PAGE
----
Most business travelers find themselves alone much of the time they travel, so this could be incredibly effective. Imagine being able to find the right person to sit next to on a flight instead of ending up next to the crying baby. Not that I have anything against crying babies; I've had a couple of my own. Still, when on business, the benefit of sitting in a plane next to someone visiting the same conference or belonging to the same industry is clear.
At this stage, the applications tend to restrict your life to the virtual. I'm looking forward to LinkedIn's providing apps that cross the gaps and create meaningful relationships. Recent developments lead me to believe that time is drawing near.
Monday, October 27, 2008
Despite all this talk, Skype is now used for real business. As far as I can tell, it's at least as popular as fixed line.
In other words, these gripes and swipes simply aren't true. While it is true that Skype is essentially a proprietary client, and other softphones are "standard" SIP (I know enough about SIP for the idea of standard to be in quotes.), meaning they should be able to call one another, in fact this isn't of much concern to anyone. People still use regular phone numbers and for all intents and purposes, SkypeOut and SkypeIn are no different than the interfaces of any other VoIP interfaces.
For all the talk of Skype security problems, I have not heard one live actual account of a security breach due to Skype. I spoke to one of the Skype founders who told me the same thing. Not one live incident. If you know of one instance, by all means comment (and I don't mean you heard of it or read it on the Internet -- I mean, do you know an individual who had such a problem, not an IT manager who claimed it was a problem).
The bottom line, basically is that Skype has got it right. I can't put my finger on exactly what is right, but everybody has it on their desktop. Today, it's absolutely acceptable to tell a business contact to Skype you, and it's relatively rare for anyone (at least in the technology industry) to say they don't Skype.
The main convenience of Skype over other forms of communication is what people in the industry call "presence". That means I know if you are available before I, um, "dial", the, um, "device". It's also convenient that it's free, you don't really dial, and you see people's name instead of their telephone number, but those features don't change the basic functionality the way presence does.
Presence is revolutionary for two reasons. The main reason is that we no longer need to set fixed meeting times. I recently set a teleconferences with a collegues defining the time as "Some time between 4-6 pm. Look for me on Skype." We didn't have to sit by our desks, worry about stopping in the middle of the previous call, or any of that. We just "saw" one another online. Another meeting was defined by "Wednesday or Thursday afternoon next week when we are both online." Obviously, these weren't the most important meetings on my schedule, and they didn't involve more than 2 people (though Skype is amazing for that, too.), but you get the idea. Using Skype is changing our concept of scheduling. I don't know whether this is good or bad, it just is.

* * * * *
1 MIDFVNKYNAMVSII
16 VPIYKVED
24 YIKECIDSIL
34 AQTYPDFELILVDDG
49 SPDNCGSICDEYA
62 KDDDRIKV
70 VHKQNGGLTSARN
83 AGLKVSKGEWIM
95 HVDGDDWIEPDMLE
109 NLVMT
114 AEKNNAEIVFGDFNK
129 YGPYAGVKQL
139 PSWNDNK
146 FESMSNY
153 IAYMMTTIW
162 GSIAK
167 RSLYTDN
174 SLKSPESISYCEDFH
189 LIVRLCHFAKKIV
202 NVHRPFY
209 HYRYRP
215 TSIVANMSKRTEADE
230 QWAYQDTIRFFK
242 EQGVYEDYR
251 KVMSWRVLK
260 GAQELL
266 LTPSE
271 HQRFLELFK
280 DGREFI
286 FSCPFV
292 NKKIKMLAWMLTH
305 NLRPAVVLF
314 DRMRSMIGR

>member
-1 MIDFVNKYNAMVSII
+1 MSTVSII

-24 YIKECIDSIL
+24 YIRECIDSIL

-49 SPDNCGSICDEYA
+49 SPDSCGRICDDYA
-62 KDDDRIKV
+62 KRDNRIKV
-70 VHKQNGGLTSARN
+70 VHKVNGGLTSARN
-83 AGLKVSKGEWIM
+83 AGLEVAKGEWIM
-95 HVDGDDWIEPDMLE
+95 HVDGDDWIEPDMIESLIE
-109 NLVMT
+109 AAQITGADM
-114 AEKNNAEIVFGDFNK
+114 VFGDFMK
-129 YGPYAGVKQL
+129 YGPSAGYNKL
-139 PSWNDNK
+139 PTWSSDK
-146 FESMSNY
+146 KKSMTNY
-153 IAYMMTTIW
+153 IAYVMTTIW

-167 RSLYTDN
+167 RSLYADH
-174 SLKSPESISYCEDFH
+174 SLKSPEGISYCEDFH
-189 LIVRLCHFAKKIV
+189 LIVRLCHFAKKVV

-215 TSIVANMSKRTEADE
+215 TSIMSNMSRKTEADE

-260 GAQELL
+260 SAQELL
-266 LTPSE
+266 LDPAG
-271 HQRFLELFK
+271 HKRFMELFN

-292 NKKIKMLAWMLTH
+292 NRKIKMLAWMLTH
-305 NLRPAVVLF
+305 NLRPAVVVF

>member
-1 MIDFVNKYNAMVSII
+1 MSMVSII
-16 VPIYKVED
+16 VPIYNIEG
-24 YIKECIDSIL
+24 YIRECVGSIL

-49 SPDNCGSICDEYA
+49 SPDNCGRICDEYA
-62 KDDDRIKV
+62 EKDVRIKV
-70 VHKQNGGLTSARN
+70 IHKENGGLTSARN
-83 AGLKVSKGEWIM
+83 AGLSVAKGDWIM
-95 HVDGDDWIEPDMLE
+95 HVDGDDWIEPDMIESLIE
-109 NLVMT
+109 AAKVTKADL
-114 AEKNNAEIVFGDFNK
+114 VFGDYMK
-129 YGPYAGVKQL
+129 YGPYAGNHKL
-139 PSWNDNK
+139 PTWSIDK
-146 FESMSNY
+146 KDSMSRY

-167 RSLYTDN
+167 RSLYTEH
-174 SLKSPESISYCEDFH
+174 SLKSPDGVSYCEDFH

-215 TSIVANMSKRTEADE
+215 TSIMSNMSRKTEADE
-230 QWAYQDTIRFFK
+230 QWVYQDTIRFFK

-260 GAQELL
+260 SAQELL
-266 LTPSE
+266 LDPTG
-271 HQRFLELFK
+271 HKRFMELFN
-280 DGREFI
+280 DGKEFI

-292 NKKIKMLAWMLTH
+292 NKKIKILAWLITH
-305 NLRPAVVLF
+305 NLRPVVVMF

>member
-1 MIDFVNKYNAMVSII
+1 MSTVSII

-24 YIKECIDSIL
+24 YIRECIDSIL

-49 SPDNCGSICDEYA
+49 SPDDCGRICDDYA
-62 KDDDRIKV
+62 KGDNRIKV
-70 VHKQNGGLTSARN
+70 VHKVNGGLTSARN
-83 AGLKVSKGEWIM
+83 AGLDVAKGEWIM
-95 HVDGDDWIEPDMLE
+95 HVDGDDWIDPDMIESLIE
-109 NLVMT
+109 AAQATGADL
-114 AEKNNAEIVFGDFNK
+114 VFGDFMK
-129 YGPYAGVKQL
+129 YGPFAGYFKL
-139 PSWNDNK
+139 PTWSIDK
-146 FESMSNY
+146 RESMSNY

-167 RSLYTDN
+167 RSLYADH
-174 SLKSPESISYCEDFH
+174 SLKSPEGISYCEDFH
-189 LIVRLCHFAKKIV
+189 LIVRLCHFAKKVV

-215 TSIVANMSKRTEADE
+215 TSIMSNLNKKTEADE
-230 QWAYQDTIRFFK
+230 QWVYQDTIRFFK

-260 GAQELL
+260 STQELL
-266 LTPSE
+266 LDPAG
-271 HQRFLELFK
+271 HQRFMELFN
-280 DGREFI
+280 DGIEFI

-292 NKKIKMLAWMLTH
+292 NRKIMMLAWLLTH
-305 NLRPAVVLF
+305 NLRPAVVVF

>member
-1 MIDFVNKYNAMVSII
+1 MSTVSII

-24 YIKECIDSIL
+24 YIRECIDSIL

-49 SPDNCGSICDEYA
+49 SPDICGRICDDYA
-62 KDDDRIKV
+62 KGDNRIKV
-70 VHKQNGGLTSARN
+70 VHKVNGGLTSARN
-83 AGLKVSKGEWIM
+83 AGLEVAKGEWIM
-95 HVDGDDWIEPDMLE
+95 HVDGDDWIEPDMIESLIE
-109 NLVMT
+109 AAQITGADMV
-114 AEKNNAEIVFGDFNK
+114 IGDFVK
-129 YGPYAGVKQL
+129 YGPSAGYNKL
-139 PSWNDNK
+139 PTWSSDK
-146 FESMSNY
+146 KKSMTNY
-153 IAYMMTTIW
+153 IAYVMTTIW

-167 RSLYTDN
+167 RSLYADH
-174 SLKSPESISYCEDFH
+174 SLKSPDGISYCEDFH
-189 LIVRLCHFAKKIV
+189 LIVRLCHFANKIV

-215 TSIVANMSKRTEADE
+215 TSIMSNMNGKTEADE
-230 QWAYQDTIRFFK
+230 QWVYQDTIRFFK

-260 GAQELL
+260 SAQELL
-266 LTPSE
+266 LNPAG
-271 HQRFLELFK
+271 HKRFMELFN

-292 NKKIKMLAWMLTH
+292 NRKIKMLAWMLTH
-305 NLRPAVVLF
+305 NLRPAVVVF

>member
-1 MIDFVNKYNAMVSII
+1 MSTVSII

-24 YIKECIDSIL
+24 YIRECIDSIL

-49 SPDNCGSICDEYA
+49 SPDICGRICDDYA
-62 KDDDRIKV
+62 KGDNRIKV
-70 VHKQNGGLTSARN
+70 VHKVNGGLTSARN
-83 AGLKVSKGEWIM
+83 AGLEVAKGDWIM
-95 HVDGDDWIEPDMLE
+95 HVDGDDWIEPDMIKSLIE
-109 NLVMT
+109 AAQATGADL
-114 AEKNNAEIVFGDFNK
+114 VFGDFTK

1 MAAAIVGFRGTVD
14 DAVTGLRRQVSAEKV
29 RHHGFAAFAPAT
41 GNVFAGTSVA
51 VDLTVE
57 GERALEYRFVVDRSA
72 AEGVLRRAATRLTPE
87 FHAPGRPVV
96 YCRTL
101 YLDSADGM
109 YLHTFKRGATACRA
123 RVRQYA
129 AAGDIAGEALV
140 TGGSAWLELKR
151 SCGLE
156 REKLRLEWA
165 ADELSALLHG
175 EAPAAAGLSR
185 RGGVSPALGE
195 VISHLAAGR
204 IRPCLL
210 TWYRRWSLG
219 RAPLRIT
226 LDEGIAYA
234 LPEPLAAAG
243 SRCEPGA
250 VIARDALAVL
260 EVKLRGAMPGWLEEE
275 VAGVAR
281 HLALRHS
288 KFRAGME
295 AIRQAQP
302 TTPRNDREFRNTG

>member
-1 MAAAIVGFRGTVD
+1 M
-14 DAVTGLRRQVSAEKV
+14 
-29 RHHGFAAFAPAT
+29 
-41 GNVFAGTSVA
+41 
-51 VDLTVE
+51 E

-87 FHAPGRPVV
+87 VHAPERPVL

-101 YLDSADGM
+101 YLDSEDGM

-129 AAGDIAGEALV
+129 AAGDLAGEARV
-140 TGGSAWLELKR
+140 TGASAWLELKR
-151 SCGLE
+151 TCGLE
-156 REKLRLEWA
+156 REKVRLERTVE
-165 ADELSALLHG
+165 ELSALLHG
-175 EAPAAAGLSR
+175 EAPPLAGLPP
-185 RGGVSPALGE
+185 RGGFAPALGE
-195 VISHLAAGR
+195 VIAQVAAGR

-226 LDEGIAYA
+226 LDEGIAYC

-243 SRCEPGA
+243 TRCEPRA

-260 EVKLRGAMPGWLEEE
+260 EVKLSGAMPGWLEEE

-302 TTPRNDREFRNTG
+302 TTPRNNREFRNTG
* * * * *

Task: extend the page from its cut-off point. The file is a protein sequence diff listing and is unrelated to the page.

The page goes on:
The other reason presence is revolutionary is that getting a phone call really never needs to be an annoyance anymore. Although sales guys have my Skype address, they don't take advantage of it any more than my regular fixed or cell number. I'm an extremely accessible person, being as I have customer-facing as well as spokesperson roles at my company. It's easy to find my cell phone phone number.
Despite my accessibility, my experience is that the best sales people are never an intrusion. With Skype, if they want to call, the usually will open a "chat" first and ask if it's a convenient time. Yes, they could have done the same thing by picking up the phone, but somehow, the quick chat is much less of a bother. Sales people who don't use Skype are starting to be much more of a bother to me than those who have access to knowlege about whether I'm online.
Given this, it makes sense that Skype would also integrate a feature that would allow me to define "work" and "real" friends, and define my status accordingly. That is, when I'm at work, my work colleagues would see me online, but they wouldn't see me online when I am at home. If it integrated with Plaxo to adopt those attributes, wow, I'd really be in heaven then.
Meanwhile, feel free to Skype anytime.
Wednesday, October 22, 2008
I can't begin a discussion of lead follow-up without the soapbox introduction. (start soapbox)Can you believe that in this day and age, the best way to keep track of the people you meet is by exchanging a piece of paper with ink on it? Even if the person has inconsiderately used glossy colored paper or if the card is two-sided, you can still fit in some scribbled notes in the margins. Nothing invented to date can take the place of having that pile of cards with notes on it. You get back to the office and scan the cards in and put the notes down in a database file, but fundamentally, we are still using little cards to introduce ourselves.